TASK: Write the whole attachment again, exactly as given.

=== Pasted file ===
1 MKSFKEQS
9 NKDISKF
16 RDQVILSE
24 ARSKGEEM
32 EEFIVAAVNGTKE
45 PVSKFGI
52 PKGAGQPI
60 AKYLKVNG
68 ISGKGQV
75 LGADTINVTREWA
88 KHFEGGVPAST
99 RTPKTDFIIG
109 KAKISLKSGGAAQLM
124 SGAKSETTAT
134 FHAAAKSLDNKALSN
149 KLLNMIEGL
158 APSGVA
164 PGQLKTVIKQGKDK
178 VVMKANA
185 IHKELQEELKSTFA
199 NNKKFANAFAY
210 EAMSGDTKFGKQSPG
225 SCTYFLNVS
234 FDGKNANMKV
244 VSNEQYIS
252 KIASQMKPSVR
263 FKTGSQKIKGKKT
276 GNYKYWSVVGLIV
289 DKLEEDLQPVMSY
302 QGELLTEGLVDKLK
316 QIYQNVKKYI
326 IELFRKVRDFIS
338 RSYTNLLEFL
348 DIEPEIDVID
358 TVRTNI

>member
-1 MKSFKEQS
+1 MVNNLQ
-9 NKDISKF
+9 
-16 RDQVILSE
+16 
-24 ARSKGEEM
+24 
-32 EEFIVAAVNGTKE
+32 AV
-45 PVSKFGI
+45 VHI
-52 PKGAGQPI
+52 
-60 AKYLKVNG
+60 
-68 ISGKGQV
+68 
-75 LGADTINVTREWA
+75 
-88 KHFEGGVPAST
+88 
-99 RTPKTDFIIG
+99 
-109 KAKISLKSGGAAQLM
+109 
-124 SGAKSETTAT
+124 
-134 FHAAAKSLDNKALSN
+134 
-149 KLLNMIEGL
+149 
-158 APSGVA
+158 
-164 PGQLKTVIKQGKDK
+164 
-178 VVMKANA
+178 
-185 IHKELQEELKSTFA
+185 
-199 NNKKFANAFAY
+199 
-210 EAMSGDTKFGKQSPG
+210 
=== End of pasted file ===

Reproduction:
1 MKSFKEQS
9 NKDISKF
16 RDQVILSE
24 ARSKGEEM
32 EEFIVAAVNGTKE
45 PVSKFGI
52 PKGAGQPI
60 AKYLKVNG
68 ISGKGQV
75 LGADTINVTREWA
88 KHFEGGVPAST
99 RTPKTDFIIG
109 KAKISLKSGGAAQLM
124 SGAKSETTAT
134 FHAAAKSLDNKALSN
149 KLLNMIEGL
158 APSGVA
164 PGQLKTVIKQGKDK
178 VVMKANA
185 IHKELQEELKSTFA
199 NNKKFANAFAY
210 EAMSGDTKFGKQSPG
225 SCTYFLNVS
234 FDGKNANMKV
244 VSNEQYIS
252 KIASQMKPSVR
263 FKTGSQKIKGKKT
276 GNYKYWSVVGLIV
289 DKLEEDLQPVMSY
302 QGELLTEGLVDKLK
316 QIYQNVKKYI
326 IELFRKVRDFIS
338 RSYTNLLEFL
348 DIEPEIDVID
358 TVRTNI

>member
-1 MKSFKEQS
+1 MVNNLQ
-9 NKDISKF
+9 
-16 RDQVILSE
+16 
-24 ARSKGEEM
+24 
-32 EEFIVAAVNGTKE
+32 AV
-45 PVSKFGI
+45 VHI
-52 PKGAGQPI
+52 
-60 AKYLKVNG
+60 
-68 ISGKGQV
+68 
-75 LGADTINVTREWA
+75 
-88 KHFEGGVPAST
+88 
-99 RTPKTDFIIG
+99 
-109 KAKISLKSGGAAQLM
+109 
-124 SGAKSETTAT
+124 
-134 FHAAAKSLDNKALSN
+134 
-149 KLLNMIEGL
+149 
-158 APSGVA
+158 
-164 PGQLKTVIKQGKDK
+164 
-178 VVMKANA
+178 
-185 IHKELQEELKSTFA
+185 
-199 NNKKFANAFAY
+199 
-210 EAMSGDTKFGKQSPG
+210 